Public-School Library Collaboration: A School Librarian’s Perspective

In library school, we always talked about how school librarians and public librarians should work together to accomplish common goals for our teens. It sounded so great! Having fellow librarians to join me in serving the community would be awesome because there would be more adults who know and care about my students and understand the work that I do. We’d run programs together! I’d get all my students to use the public library just like they’d use mine!

To make it happen in real life has been harder than it seemed. There are definite obstacles to collaborating with my local librarians. Time’s perhaps the biggest one. We’re not always at work the same hours of the day, and as soon as I have some time to work together after school, public libraries are busy helping the same tweens and teens who just left me with their homework or planning awesome programming for them.

That’s not all though. I know from talking to public librarians that sometimes school librarians are not always the best at follow-through or express worry about competition for students, programs, or resources. This was shocking to me the first time I heard it, and I apologize to public librarians who’ve been turned off from working with school librarians because of attitudes like this. It’s definitely worth trying again, even if it’s slow going!

Because I think these relationships are so important, I want to come to the table with some ways I’ve already been supported by our local librarians and also a few ideas about how to expand school library programs. While I know not all are welcoming, most school librarians I know would be excited about these sorts of ideas too, so don’t be afraid to reach out!

  • Start small and start with relationship building. Get to know me and the challenges I am facing in my program. Consider coming to take a tour of my school as professional development if you can. Invite me for coffee, maybe, if you are into that sort of thing? Or possibly come to a meeting of the local school librarians’ professional association? The best collaborative work I’ve done with public librarians has been with those I’ve known best both professionally and personally.
  • If possible, have an annual educator’s night at a nearby restaurant or cafe. Creating a festive environment outside of either the public or school library could be a helpful relationship builder. After a school day, when I’m hungry and probably have grading, planning, or admin work to do, I’m more likely to show up for an event that’s a little casual and has food. A local librarian in my city hosted an event for school librarians to learn about the public library’s summer reading program, and it was a great way to see my colleagues while also getting to know more about the program.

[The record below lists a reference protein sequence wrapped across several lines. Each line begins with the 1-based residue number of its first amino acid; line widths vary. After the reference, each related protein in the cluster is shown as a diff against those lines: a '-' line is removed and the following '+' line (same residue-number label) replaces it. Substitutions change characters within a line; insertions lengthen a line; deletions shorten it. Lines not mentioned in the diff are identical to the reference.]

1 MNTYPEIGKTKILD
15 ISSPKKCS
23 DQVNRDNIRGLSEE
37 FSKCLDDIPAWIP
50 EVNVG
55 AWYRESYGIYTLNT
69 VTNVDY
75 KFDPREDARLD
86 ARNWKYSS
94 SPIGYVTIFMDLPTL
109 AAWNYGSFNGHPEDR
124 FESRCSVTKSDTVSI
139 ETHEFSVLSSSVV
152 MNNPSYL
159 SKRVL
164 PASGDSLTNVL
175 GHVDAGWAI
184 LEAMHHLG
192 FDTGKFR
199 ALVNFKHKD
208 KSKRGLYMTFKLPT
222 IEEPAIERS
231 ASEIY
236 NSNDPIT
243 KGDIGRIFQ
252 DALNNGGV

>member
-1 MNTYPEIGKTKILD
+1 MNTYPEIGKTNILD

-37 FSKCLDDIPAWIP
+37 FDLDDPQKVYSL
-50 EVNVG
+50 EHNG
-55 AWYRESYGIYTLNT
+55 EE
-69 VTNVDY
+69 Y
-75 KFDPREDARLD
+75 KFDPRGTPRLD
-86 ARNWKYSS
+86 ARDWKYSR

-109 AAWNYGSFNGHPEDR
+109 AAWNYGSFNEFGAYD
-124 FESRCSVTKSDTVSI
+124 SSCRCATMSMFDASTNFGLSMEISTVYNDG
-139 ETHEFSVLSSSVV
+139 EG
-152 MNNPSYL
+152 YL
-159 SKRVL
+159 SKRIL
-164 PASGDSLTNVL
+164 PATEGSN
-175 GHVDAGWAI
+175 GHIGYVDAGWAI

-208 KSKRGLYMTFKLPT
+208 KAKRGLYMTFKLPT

• Offer to make collections of text sets or extra copies for specific research projects or units. While I try to target my collection development to be sure we have extra copies when we need them, I can’t always. My local librarian has saved me a few times by putting together sets for book clubs or research projects when we didn’t have the funds to get more.
  • As one of my library school professors used to say, be “aggressively helpful.” Even if I haven’t reached out specifically, offer to send me articles or send invitations to events you are hosting. Consider sending a newsletter that shows off the amazing work you are doing. I promise I’m interested, even if it takes a little longer to respond or attend.
  • Come see me and my students at my school when you can. Consider offering to host a program right after school or during our lunch times. I’d happily help plan or just let a public librarian run the show — whichever best served our mutual needs and goals. I struggle to run circulation and a lunchtime book club at the same time, so it would be great to collaborate on programming during those times specifically.
  • Offer to fund or share funding for programming or special projects. There are so many cool programs I’d like to try or author visits I’d like to host, but my budget is too small. Joint funding and hosting of these programs would mean more opportunities for my students.
  • Consider timing programming right after school if you are close to a local school. I’d definitely go straight to a library program and bring a group of students with me.
  • Share reading resources! I’d love to send some of my reading lists, book talks, or blog posts and I’d love to get some from the public library as well.
  • If it’s possible, let me know which of my students regularly attend your programs. I can better advertise and promote public library activities if I know other students who attend. Student word of mouth often means much more to my students than anything I say!

These are just a few thoughts of ways school librarians might appreciate being supported by a local public librarian. Despite the challenges, working together is best for our teens because it ensures they have 24/7 library services, safe spaces, and creative programming. Let us know in the comments if you have other suggestions or can share about an effective partnership you’ve fostered.

Add a Comment

Your email address will not be published. Required fields are marked *